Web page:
In Rio, however, rather than providing housing for the poorest residents of the city, the MCMV program has instead facilitated the removal of families from their homes. The city government, which administers the program, allocated tens of thousands of units for residents removed during Olympic construction. While some removed residents, such as Isabel Ribeiro, were satisfied with the compensation, others refused the city’s offers, contending that their homes were larger and of better quality than the new apartments. Many people who refused initial compensation were eventually offered multiple apartments so the city could get them out of their houses and move forward with demolitions. In many cases, these families would not otherwise qualify for MCMV, thereby displacing qualified families who voluntarily joined the waitlist for the program. The city’s manipulation of MCMV to accommodate Olympic construction represented an overt contradiction of the program’s purpose, ultimately cheating thousands of residents out of a program from which they were entitled.
The spatial distribution of these complexes in the city also raises questions of the efficacy of the initiative. The majority of MCMV housing units are concentrated in the far West Zone of the city, upwards of 25 miles from some of the removed communities. Developers who win contracts to build the complexes are afforded nearly full autonomy to construct the units where they choose, leading most to build where land is cheapest. Mono-functional housing blocks with no formal commercial space and limited public transportation links have left residents stranded in isolated swaths of suburbs. The physical isolation of these housing units restricts access to public services, employment, and commercial activity, directly contradicting the city’s previously articulated objectives of improving integration between favelas and the formal city. Over the course of the last four years, militias serving as de facto vigilante police mafias have gained control over most MCMV developments, charging residents monthly fees and in some cases controlling access to the gates that surround the developments. The failure to integrate these housing developments with the urban fabric could prove detrimental to the social mobility of residents, as evidenced by the city’s previous experiences with public housing programs in the 1960s; the evolution over the last fifty years of two of the city’s largest favelas, Cidade de Deus and Vila Kennedy, from isolated and underserviced public housing lots into intricate informal districts is well understood to be one of the city’s greatest urban planning failures.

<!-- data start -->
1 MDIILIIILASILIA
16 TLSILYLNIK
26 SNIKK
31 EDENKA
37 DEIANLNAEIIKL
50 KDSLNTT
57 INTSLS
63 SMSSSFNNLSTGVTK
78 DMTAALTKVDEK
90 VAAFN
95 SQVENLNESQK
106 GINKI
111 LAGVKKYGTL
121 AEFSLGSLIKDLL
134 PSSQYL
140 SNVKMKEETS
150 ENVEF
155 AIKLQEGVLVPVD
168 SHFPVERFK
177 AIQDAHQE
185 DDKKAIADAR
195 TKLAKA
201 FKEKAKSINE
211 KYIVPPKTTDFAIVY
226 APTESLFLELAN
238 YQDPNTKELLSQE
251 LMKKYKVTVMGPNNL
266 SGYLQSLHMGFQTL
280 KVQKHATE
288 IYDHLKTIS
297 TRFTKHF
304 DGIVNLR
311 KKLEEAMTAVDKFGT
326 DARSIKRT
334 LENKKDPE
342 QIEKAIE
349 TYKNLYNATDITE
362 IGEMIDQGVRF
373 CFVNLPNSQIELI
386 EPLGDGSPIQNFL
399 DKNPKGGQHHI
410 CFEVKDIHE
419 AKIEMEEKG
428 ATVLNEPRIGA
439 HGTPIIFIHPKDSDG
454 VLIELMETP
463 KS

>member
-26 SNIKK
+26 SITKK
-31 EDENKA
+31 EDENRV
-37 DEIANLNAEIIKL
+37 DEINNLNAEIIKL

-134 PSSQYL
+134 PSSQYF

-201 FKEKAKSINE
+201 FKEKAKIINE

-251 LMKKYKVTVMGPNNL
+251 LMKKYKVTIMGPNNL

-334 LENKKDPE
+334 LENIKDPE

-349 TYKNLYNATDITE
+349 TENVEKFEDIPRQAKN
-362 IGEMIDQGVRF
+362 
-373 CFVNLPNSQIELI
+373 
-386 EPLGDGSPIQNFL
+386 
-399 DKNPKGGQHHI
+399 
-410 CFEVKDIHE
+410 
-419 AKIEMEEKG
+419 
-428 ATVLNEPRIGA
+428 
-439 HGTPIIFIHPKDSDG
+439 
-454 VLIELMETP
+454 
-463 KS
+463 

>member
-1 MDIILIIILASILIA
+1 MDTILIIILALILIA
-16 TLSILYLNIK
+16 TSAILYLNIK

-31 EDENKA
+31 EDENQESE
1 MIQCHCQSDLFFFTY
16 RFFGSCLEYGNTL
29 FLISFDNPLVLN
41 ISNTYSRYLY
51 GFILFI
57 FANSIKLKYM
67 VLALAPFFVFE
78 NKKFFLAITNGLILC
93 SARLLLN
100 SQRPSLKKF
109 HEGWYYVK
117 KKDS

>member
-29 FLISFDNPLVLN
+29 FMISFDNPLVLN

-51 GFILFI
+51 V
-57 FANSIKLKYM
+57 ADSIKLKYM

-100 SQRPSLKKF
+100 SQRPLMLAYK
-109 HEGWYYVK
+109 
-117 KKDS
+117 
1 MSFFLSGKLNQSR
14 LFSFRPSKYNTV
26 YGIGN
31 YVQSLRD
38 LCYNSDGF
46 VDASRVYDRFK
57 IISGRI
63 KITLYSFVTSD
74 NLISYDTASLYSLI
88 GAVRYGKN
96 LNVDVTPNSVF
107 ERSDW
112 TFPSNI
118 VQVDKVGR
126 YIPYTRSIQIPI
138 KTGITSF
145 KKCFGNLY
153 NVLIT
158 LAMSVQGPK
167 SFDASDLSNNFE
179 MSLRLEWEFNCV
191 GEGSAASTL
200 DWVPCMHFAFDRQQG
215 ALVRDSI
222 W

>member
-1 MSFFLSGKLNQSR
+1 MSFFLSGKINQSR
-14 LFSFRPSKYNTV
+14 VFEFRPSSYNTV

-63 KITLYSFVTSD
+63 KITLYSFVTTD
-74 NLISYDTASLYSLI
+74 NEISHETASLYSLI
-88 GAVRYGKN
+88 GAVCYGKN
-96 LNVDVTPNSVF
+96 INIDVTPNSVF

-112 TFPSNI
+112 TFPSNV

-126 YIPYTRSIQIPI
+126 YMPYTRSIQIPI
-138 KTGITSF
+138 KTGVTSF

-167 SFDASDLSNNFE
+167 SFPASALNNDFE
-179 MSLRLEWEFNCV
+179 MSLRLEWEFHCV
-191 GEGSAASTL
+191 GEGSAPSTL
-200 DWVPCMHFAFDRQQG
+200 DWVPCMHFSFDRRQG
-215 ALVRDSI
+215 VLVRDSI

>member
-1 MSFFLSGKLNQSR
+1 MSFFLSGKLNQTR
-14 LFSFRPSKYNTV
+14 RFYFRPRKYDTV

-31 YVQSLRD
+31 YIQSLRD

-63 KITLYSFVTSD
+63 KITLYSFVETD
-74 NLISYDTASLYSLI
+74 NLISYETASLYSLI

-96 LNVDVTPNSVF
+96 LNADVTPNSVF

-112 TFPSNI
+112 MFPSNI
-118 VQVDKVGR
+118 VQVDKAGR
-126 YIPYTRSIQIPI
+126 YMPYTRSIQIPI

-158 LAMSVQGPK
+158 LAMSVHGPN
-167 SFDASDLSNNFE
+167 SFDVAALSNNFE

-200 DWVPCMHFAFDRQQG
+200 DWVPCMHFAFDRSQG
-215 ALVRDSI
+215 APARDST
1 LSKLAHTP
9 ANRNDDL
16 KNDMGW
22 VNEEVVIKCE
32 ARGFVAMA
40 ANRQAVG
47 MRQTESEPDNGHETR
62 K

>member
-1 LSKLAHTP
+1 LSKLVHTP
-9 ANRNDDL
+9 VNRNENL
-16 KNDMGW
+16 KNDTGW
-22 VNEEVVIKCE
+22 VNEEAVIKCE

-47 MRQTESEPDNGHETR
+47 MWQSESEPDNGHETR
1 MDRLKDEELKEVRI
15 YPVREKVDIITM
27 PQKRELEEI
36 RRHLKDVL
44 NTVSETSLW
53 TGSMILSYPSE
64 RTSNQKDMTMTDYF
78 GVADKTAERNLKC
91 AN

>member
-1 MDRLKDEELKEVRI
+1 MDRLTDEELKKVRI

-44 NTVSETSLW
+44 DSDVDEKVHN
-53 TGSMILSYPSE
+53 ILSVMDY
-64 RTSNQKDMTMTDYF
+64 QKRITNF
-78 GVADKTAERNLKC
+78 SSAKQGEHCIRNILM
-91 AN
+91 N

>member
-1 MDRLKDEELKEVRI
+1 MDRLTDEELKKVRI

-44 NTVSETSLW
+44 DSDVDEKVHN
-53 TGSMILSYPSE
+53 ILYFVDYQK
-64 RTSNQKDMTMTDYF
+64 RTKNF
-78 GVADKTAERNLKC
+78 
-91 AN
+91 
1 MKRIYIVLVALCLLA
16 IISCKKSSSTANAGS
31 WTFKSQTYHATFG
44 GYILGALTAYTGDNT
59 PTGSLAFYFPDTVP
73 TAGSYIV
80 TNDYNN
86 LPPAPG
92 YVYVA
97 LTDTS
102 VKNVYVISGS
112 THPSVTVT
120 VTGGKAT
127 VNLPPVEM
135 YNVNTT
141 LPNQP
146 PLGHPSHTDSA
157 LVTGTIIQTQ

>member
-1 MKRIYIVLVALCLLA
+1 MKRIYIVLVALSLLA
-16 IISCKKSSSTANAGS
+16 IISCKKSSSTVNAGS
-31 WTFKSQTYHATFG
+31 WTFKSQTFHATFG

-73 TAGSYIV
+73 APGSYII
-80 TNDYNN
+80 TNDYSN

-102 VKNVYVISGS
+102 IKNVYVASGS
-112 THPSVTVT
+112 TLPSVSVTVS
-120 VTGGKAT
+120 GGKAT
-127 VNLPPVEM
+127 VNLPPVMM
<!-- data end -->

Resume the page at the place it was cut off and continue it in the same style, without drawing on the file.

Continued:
Rio’s housing initiatives during the pre-Olympic period represent a missed opportunity to integrate favelas into the formal city and accelerate upward mobility for millions of low-income residents. The government promised that the urbanization of the city’s favelas would be the principal social legacy of the 2016 Olympic Games. Instead, efforts to fund on-site participatory upgrades, such as improved sewage infrastructure and access to public services, were promptly defunded while resources were redirected to compensate evicted families. The “state of exception” imposed by Olympic preparations afforded real estate developers the agency to dictate where tens of thousands of residents would live without constraints of integrating the units into existing urban infrastructure. The appropriation of a low-income housing initiative like MCMV to accommodate real estate interests and remove favela residents stands in contradiction to both the intentions of the program and the city’s previously articulated priorities for favelas.
The transformation of Rio’s physical and social landscapes therefore stands as remarkably uneven, serving the tourists and urban elite very well in the newly manicured streets of the Port Zone while pushing favela residents like Isabel Ribeiro further into the periphery. Rio may have hosted a successful Olympics, but while the athletes and tourists have all but left the city, residents will live with the consequences of these social reconfigurations for years to come.
Featured Image: Brian, age 2, watches as his home in Vila Autódromo, Rio de Janeiro, is demolished. Photo by author, February 2016.
Meg Healy is an urban policy researcher who focuses on affordable housing and community organizing in Rio de Janeiro. Contact.